Adolfo Reveron

Is Houdini Hard to learn?

Yes, it is.

Oh, sorry, we missed the polite convoluted reasoning first! Let's go back on track.
This is the most common question about this software: 'Is Houdini hard to learn?'
We'll provide a 'Yes or No' answer, based on our experience!
Here you'll find our opinion, based on our own experience. You can compare our reasons to yours and decide by yourself. Before getting lost in the details, we think the most important question is: Is Houdini worth learning? Indeed!

In TechArt Worlds, we think that hard work and delight can go hand by hand.
Similar to mastering oil painting or skying sharp mountains, it requires hours of effort but trades off nicely once you feel confident with it. For the Houdini case specifically, the reward comes in the form of awesome art wort and processes, that wouldn't be possible with other approaches. (And also, in the form of above-average salaries too).
Lovely picture about what people think of Houdini Learning Curve

You may be used to Technical Poverty...and you don't know it.

One of the amazing facts I realized after learning Houdini was how narrow my vision was, regarding what it was possible to do in 3D. Adjectives like 'painful' - 'not painful' adhere too.
My vision here is affected by my own professional experience, as I worked mostly with 3dsMax, Maya and Luxology's Modo.
Either 3dsMax and/or Maya were the preference by all the studios I worked for in the gap 2012-2019 and I couldn't believe how could some tasks be so painful in 21st century. I asked around, but most of my colleagues answered something like 'that's the way it is, better get used to it'. Years passed and I realized they just preferred to remain within their area of comfort, or they just missed the chance to look for some other 3D package. As a result, they kind of accepted the stablished pipelines without further questioning.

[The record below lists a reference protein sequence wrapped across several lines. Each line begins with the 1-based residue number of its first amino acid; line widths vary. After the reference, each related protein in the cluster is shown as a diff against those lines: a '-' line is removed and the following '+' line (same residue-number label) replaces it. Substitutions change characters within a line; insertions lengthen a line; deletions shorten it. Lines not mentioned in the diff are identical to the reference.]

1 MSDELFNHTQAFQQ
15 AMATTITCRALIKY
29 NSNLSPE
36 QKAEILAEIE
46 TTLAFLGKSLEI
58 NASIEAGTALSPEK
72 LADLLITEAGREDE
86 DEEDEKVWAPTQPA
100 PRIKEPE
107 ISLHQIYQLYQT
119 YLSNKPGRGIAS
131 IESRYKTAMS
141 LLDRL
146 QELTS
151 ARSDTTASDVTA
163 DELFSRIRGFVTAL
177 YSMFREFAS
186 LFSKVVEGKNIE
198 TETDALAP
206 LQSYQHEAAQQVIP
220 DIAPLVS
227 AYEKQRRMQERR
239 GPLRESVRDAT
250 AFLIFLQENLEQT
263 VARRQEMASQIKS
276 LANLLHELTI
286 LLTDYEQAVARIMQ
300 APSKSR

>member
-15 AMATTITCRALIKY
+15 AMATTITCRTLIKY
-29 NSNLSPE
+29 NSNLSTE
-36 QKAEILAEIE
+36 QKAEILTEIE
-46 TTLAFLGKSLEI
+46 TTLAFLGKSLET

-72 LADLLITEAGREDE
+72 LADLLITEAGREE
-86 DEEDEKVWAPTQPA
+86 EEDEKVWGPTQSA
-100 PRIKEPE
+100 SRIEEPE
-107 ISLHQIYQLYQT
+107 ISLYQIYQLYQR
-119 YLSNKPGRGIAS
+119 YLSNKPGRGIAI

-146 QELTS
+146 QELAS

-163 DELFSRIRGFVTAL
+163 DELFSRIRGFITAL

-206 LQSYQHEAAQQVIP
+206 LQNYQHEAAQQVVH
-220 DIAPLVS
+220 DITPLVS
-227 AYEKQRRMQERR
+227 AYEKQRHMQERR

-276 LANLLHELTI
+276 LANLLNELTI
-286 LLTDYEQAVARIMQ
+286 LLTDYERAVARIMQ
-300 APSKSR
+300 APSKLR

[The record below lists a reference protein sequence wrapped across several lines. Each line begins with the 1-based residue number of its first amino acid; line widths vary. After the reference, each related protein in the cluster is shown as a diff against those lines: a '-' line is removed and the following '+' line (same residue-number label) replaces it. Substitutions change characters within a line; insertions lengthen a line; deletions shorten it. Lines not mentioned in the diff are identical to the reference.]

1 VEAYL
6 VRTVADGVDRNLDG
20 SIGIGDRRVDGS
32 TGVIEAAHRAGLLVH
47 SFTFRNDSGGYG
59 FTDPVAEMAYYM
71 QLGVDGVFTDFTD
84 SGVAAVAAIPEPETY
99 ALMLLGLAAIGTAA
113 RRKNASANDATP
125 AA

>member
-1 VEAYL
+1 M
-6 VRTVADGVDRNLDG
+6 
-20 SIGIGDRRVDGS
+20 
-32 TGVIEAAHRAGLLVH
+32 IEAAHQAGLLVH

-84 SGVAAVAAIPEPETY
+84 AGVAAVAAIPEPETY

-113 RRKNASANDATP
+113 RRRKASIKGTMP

If you got a different answer back in that period, I'm happy for you, as it means you explored more 3D Digital Content Creation (DCC) alternatives earlier.

Anyways, I started my own research within that period and learnt Modo in my spare time. This confimed my suspicion: my vision regarding what was availble for 3D content creation was limited. Bumping into Luxology's Modo was awesome, as I could feel I had met a modern (DCC) package. 

Milenium Falcon  - 3D model created with Modo by Adolfo Reveron

Today, alternatives like Blender are pushing hard and conquered indie and bigger studios, which is great (I never became a Blenderian myself, though).

If you are wondering, 'well let's assume you are right, and it is clear those stablished 3D packages didn't suffice. Does it mean studio managers and Technical Directors were wrong by choosing them?'
The answer is 'yes' and 'no', but that's another topic we may explore in a different post.

Thinking the Houdini way

The key factor that makes Houdini hard to learn is the unique approach it uses to get things done: procedurality. Let me elaborate.
Most 3D packages are content creation-oriented, hence, the creation process is designed as a one way road: 'You know what needs to be created beforehand, so you pile up actions till you get it done, good luck with asking for changes in late stages'. By nature, this is destructive approach, in the sense that any change involves redoing work.
On the contrary, Houdini is process-creation oriented. That is the most simplistic way of explaining procedurality. With Houdini, you won't create a House. You'll create a process to generating Houses instead.
Thinking of creating content like a process-design is simply weird. To complicate things a bit more, add to the mix the node-based workflow, the ability of creating tools out of the processes, plus three different coding languages running in parallel (VEX, Python and HScript).
All the above means that you need to, not only master your discipline, say animating or modelling, but also the details of Houdini to make production work. Unsurprisingly, it is known for having one of the toughest learning curves across all 3D packages. It is just an uncommon way of thinking, hence becomes daunting and intimidating. 

Proceduralism is not exclusive from Houdini.
Plenty of software rely on procedural approach to generate content. Some examples:
- Substance Designer: Chain nodes to create 2D textures
- Nuke: Chain nodes to composite images and videos
- Unreal material editor: Chain nodes to assemble engine shaders
...and many more.

You already noticed, 'node' is everywhere. If you are able to understand any operation as a combination of an input + an action + the generated output, you are halfway done with understanding Houdini.

If you tweak any node field used for tweaking a given property (we´ll call them node parameters now onwards), the change will cascade down and will impact the generated result.

This is key factor that makes Houdini so powerful and so intimidating for artists.

There is a different ongoing discussion revolving whether you need to know to code in order to create production quality work with Houdini. Take a look at it here: